I, alongside other writers, scholars, historians, and culture workers, found hope in the resurgent interest in Black history
that accompanied both the protests and the elevation of Juneteenth as a federal holiday. One manifestation of that hopefulness for positive change was the proliferation of best-selling
books focusing on Black history, including “The New Jim Crow,” a history of mass incarceration by Michelle Alexander.
Those efforts were visible among sports leagues proclaiming that Black Lives Matter, elected officials marching with BLM demonstrators and museum and popular culture curators and ordinary Americans finally acknowledging the depth and breadth of systemic racism. The entire nation seemed chastened by the summer of unrest and inspired to do the personal and political work to make some long overdue changes.
Yet Black History Month unfolded in 2022
alongside a spate of legislation purposefully designed to prevent the teaching of this history and the lessons it imparts. In Florida, a bill designed
to prevent “psychological distress” to White students and teachers during the teaching of histories tied to systemic racism passed
In Virginia, Republican Glenn Youngkin successfully exploited
the made-up controversy over so-called “critical race theory” (CRT) to become governor as the state banned the teaching of parts of American history now deemed too dangerous to share with young people. Critics of CRT weaponized White outrage at the expense of Black parents whose opinions and voices
were left out of the public debate in a matter that further amplified the nation’s racial divide.
The January 6 assault on the Capitol was more like a grassroots cousin of the legislative backlash organized by the GOP. This violent attack on the US Capitol echoed and reiterated the White supremacist politics of the Reconstruction era, where baseless allegations of voter fraud helped rationalize the violent killing of Black people and their supporters.
Congressional hearings in 1871
led to the passage of anti-Klan legislation, but such policies were rarely if ever enforced, leading to full-scale attacks on Black political power that culminated in the 1898 White political coup in Wilmington, North Carolina.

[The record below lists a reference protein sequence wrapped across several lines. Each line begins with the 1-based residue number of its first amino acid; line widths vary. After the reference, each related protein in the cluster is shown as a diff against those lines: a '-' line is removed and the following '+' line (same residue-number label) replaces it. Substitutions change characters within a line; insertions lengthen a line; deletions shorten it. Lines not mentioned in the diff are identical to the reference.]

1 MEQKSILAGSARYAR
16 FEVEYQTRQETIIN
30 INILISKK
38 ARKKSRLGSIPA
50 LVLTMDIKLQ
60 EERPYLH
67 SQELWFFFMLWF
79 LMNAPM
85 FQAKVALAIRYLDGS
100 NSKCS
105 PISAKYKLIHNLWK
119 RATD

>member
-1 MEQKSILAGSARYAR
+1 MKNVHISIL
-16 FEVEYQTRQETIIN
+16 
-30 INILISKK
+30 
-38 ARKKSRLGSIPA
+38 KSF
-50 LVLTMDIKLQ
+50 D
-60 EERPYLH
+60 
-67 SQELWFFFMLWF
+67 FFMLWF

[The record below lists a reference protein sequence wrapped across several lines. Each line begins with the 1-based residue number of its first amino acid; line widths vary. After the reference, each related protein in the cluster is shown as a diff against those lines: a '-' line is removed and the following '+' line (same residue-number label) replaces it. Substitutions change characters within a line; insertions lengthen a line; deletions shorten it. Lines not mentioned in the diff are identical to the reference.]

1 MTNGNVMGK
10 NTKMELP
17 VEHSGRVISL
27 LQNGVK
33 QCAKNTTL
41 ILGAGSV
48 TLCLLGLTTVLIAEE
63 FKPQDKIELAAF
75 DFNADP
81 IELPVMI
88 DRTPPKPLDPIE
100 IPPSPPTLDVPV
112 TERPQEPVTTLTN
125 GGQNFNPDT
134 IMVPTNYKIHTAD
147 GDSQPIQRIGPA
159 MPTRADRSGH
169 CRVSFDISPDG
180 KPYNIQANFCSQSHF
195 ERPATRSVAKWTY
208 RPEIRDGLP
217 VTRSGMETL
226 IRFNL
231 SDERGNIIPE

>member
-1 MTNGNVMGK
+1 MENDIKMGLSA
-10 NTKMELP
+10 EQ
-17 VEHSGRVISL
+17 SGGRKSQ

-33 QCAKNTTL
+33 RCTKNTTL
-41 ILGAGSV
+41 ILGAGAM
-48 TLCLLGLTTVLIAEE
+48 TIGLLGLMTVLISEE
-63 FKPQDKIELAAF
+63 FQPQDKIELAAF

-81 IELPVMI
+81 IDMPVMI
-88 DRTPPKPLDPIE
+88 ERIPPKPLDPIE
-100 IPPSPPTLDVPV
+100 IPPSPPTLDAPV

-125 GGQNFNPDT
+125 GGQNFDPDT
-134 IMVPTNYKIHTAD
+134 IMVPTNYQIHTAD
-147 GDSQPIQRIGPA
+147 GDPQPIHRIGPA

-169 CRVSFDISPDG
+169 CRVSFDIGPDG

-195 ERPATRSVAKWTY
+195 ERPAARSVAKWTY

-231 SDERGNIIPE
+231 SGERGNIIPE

The January 6 hearings, with their dramatic narrative of an American president bent on breaking the rule of law by inventing conspiracy theories of electoral fraud, is a perfect example of why Juneteenth is so important. According to
the Washington Post, more than 100 GOP primary winners have touted former Presidents Donald Trump’s lies about the 2020 election into successful primary victories.
The hearings offer an unvarnished portrait of one of the most disturbing episodes in American history, one whose reverberations threaten democracy at its very core. The mistrust sowed, exploited and weaponized by Trump and the GOP are rooted in fear, anxiety, and anger about Black citizenship, specifically the legitimacy of Black voting power — a threat that first came into being in Juneteenth’s aftermath with the passage of the Reconstruction amendments.
Juneteenth 2022 matters now more than ever. So far, we have only scratched the surface of what this holiday potentially allows
all Americans to explore. I grew up listening to stories of Juneteenth in New York City from Black Texan transplants in the Big Apple. They made me understand, for the first time, the intimate links between the past and present.
As a federal holiday, Juneteenth now offers a window for Americans into understanding how the political is also personal. The Black folk who bled for democracy — during and after the Civil War, across generations of racial injustice during a century of Jim Crow racial segregation, fighting heroically in World Wars, protesting on domestic battlefields for civil rights — are as crucial to our national story as the heroes of the American Revolution. Their legacies surround us, opening a deeper faith in America’s democratic values and history than the forces that would have us bury the past in order to control the future.
For now, the extraordinary and continuing crisis of race and democracy in America shows no signs of abating. The histories that are being suppressed by GOP legislation are, in fact, profoundly American ones.
The highest example of patriotism is not a sanitized version of American history, popularized after the Civil War in
“Lost Cause” nostalgia that redefined a war to end slavery as a battle over states’ rights — glossing over racial violence, greed and exploitation of Black labor in favor of more sepia-toned images of a pastoral American landscape that in fact, never truly existed.
Yet the very fact that America now officially commemorates Juneteenth is still a sign of hopeful, if simultaneously fragile, racial progress. The first holiday in the nation’s history that reckons directly with racial slavery
and the Black contribution to American freedom, Juneteenth serves as an annual reminder of the enormous power and potential of a multiracial democracy that remains in many ways as fraught in our time as it was during Reconstruction.
As the nation prepares, in only four short years from now, to celebrate 250 years of independence, it is worth remembering that Juneteenth, as much as the Fourth of July, represents American democracy’s true birthday.